Is the fall in the £ going to change your investment plans?
Many things can impact on the UK’s currency rise and fall, Brexit being an unknown quantity. Which means a continued slow decline for sterling over the coming years, while far from certain is something investors should consider.
A British fund that invests in global stock markets will see its value rise if sterling falls. Although it’s crucial now more than ever to plan for volatility, don’t just have an international element to your portfolio as a short-term tactic, think about the long term.
You may want to consider a professionally managed solution. A diversified portfolio is key.
How can investors minimise the impact of sterling's fall?
Buying shares in British firms that earn money overseas is one way to protect your dividend income from Brexit-induced weakness in the pound.
House hunters looking to buy in the UK with foreign currency have seen their purchasing power soar in past months, with the effect being accentuated by falling prices at the top end of the London's housing market.
Investors could consider investing in British exporters, lower exchange rate with the pound makes their goods more attractive overseas. Investing in companies that declare dividends in dollars could also be beneficial due to the strength of the American currency against sterling.
For investors who are reluctant to take the step of investing abroad, there are still opportunities in the UK to benefit from the weak pound. Over two thirds of profits in the FTSE 100 come from overseas, and a weak pound could make the FTSE 100 attractive to overseas investors, potentially supporting higher equity prices in the UK.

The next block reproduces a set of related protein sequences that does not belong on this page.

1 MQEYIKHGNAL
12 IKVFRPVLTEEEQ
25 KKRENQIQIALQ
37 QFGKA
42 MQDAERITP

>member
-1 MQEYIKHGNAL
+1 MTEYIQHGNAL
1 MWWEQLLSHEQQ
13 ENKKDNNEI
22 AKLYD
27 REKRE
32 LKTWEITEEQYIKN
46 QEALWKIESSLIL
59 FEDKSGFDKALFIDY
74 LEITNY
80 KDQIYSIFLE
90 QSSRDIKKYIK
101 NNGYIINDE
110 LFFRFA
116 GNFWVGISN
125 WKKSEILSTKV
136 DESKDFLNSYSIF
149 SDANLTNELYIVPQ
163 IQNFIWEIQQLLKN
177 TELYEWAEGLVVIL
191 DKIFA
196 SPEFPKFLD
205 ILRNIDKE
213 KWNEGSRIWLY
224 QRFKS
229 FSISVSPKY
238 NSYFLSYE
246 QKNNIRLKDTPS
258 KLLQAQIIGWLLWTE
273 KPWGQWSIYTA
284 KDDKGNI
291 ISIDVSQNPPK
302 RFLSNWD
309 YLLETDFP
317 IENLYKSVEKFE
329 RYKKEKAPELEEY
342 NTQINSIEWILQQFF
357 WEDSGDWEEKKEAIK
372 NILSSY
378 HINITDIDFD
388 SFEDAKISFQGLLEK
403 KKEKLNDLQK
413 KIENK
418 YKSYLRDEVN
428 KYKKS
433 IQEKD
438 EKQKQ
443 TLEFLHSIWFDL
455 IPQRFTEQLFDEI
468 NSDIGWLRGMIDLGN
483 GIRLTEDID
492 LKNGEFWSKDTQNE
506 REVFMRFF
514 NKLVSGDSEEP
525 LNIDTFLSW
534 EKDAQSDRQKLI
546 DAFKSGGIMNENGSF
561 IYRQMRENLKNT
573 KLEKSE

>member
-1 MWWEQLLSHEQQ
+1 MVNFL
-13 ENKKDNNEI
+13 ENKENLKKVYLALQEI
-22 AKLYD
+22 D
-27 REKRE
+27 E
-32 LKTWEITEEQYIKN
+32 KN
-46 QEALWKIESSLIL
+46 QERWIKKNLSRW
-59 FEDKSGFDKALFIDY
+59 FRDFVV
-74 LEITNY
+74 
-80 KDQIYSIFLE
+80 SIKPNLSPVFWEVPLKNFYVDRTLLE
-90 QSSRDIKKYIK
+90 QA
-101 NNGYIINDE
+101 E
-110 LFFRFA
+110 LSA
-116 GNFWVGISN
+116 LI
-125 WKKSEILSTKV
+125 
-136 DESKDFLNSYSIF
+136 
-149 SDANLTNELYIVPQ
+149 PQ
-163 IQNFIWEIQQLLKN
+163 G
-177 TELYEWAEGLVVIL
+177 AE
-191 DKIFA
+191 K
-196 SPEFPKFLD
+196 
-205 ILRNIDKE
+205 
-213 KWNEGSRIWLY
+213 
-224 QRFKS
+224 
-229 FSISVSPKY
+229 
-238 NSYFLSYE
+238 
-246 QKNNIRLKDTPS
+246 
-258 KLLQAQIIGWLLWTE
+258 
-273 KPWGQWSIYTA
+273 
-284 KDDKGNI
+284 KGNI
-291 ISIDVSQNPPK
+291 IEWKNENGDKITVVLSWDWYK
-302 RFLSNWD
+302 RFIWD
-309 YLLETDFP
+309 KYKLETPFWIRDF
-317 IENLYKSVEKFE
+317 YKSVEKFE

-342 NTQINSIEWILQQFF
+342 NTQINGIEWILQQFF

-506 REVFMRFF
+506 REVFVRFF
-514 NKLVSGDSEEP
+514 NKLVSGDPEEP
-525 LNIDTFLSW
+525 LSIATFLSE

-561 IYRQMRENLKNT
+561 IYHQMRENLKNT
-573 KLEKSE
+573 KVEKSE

Who's happy with a weak pound?
UK-based companies who export goods abroad fair better with a weaker pound. This is because foreign customers will need less of their own currency to buy UK exports, making lower priced UK exports a more appealing prospect.
Investors in globally diversified portfolios may also reap benefits if they have holdings in the FTSE 100 and the S&P 500 (US) stock markets, which are made up of primarily non UK-focused businesses who derive much of their income overseas.
Will the pound stay weak?
Sterling's fall has already impacted equities, and it has also made a difference to the cost of borrowing. And no one knows how much further the pound might fall.
It's very hard to know what will happen next. Many financial experts think it's likely that the value of sterling may fall further but no-one knows by how much or for how long.